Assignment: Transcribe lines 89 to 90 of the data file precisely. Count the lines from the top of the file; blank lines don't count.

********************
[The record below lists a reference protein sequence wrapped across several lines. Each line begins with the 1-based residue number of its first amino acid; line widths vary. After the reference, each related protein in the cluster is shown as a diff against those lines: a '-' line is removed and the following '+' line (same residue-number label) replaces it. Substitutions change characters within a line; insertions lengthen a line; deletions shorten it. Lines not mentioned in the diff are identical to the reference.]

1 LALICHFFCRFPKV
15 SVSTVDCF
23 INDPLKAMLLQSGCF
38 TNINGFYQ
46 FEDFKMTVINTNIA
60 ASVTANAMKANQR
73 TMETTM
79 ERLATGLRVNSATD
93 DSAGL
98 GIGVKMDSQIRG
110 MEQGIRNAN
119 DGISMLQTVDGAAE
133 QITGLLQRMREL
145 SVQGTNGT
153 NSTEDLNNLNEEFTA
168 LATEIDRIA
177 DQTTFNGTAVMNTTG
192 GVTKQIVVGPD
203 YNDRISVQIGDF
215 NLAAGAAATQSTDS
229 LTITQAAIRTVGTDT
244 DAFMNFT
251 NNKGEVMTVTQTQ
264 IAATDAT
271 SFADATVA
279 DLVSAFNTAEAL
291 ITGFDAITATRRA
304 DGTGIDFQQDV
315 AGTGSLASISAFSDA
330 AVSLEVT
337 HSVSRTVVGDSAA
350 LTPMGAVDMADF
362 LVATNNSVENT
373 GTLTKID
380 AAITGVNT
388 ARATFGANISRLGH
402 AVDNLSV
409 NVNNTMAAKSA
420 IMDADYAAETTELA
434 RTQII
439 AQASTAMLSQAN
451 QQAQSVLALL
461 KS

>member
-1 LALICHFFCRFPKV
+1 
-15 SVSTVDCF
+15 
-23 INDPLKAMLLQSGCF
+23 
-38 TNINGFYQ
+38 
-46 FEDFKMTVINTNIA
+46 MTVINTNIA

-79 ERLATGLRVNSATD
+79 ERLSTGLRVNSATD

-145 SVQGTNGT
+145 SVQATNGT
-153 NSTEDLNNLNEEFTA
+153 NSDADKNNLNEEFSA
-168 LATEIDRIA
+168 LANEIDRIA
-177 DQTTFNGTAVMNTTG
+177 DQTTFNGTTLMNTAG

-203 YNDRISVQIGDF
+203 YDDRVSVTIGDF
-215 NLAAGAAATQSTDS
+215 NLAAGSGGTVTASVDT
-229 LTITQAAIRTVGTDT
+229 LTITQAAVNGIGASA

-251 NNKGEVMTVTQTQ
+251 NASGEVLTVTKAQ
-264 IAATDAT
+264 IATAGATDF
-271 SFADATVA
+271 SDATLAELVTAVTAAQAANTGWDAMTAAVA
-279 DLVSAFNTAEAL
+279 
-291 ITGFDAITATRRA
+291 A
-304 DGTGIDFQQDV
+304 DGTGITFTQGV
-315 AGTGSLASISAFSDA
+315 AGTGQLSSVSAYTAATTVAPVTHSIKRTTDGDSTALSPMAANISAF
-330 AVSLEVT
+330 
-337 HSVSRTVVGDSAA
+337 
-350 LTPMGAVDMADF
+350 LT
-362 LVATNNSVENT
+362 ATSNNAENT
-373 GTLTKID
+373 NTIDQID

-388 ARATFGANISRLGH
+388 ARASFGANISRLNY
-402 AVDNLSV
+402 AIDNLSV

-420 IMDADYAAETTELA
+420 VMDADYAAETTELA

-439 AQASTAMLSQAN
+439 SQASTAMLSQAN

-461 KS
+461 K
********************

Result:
+337 
-350 LTPMGAVDMADF